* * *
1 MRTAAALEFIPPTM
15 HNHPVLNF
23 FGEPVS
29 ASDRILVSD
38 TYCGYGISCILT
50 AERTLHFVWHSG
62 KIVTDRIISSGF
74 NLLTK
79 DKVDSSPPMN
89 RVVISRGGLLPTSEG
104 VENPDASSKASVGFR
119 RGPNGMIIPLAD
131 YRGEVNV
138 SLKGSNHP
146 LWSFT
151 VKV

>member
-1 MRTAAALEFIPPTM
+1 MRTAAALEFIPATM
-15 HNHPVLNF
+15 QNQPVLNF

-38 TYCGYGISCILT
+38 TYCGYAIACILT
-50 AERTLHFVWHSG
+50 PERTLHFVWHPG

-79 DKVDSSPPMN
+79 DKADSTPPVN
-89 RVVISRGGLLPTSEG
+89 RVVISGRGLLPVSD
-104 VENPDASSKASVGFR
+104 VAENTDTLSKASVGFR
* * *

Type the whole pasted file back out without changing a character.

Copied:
1 MRTAAALEFIPPTM
15 HNHPVLNF
23 FGEPVS
29 ASDRILVSD
38 TYCGYGISCILT
50 AERTLHFVWHSG
62 KIVTDRIISSGF
74 NLLTK
79 DKVDSSPPMN
89 RVVISRGGLLPTSEG
104 VENPDASSKASVGFR
119 RGPNGMIIPLAD
131 YRGEVNV
138 SLKGSNHP
146 LWSFT
151 VKV

>member
-1 MRTAAALEFIPPTM
+1 MRTAAALEFIPATM
-15 HNHPVLNF
+15 QNQPVLNF

-38 TYCGYGISCILT
+38 TYCGYAIACILT
-50 AERTLHFVWHSG
+50 PERTLHFVWHPG

-79 DKVDSSPPMN
+79 DKADSTPPVN
-89 RVVISRGGLLPTSEG
+89 RVVISGRGLLPVSD
-104 VENPDASSKASVGFR
+104 VAENTDTLSKASVGFR